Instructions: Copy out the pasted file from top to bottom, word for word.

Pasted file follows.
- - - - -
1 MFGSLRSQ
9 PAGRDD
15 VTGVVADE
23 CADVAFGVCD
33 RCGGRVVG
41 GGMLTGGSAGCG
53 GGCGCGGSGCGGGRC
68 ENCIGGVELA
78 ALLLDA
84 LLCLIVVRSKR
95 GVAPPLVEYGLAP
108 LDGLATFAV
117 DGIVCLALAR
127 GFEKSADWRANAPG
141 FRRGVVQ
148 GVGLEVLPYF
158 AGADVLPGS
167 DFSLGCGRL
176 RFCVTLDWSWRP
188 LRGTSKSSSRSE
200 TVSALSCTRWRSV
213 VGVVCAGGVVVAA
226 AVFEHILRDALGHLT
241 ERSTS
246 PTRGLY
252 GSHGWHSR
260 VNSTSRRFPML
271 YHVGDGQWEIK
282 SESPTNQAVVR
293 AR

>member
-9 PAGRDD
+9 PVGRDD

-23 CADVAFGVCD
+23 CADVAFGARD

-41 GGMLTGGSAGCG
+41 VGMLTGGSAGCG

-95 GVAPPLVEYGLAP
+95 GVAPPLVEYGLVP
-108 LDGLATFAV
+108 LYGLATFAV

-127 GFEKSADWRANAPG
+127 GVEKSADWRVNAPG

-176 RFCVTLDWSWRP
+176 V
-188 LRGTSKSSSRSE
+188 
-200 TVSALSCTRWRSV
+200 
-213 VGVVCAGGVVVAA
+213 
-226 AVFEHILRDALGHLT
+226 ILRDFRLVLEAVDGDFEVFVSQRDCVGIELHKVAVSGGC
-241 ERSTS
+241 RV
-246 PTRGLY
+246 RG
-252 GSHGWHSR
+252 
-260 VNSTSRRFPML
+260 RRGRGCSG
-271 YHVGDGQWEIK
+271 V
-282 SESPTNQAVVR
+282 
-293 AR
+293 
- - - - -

1 MFGSLRSQ
9 PAGRDD
15 VTGVVADE
23 CADVAFGVCD
33 RCGGRVVG
41 GGMLTGGSAGCG
53 GGCGCGGSGCGGGRC
68 ENCIGGVELA
78 ALLLDA
84 LLCLIVVRSKR
95 GVAPPLVEYGLAP
108 LDGLATFAV
117 DGIVCLALAR
127 GFEKSADWRANAPG
141 FRRGVVQ
148 GVGLEVLPYF
158 AGADVLPGS
167 DFSLGCGRL
176 RFCVTLDWSWRP
188 LRGTSKSSSRSE
200 TVSALSCTRWRSV
213 VGVVCAGGVVVAA
226 AVFEHILRDALGHLT
241 ERSTS
246 PTRGLY
252 GSHGWHSR
260 VNSTSRRFPML
271 YHVGDGQWEIK
282 SESPTNQAVVR
293 AR

>member
-9 PAGRDD
+9 PVGRDD

-23 CADVAFGVCD
+23 CADVAFGARD

-41 GGMLTGGSAGCG
+41 VGMLTGGSAGCG

-95 GVAPPLVEYGLAP
+95 GVAPPLVEYGLVP
-108 LDGLATFAV
+108 LYGLATFAV

-127 GFEKSADWRANAPG
+127 GVEKSADWRVNAPG

-176 RFCVTLDWSWRP
+176 V
-188 LRGTSKSSSRSE
+188 
-200 TVSALSCTRWRSV
+200 
-213 VGVVCAGGVVVAA
+213 
-226 AVFEHILRDALGHLT
+226 ILRDFRLVLEAVDGDFEVFVSQRDCVGIELHKVAVSGGC
-241 ERSTS
+241 RV
-246 PTRGLY
+246 RG
-252 GSHGWHSR
+252 
-260 VNSTSRRFPML
+260 RRGRGCSG
-271 YHVGDGQWEIK
+271 V
-282 SESPTNQAVVR
+282 
-293 AR
+293 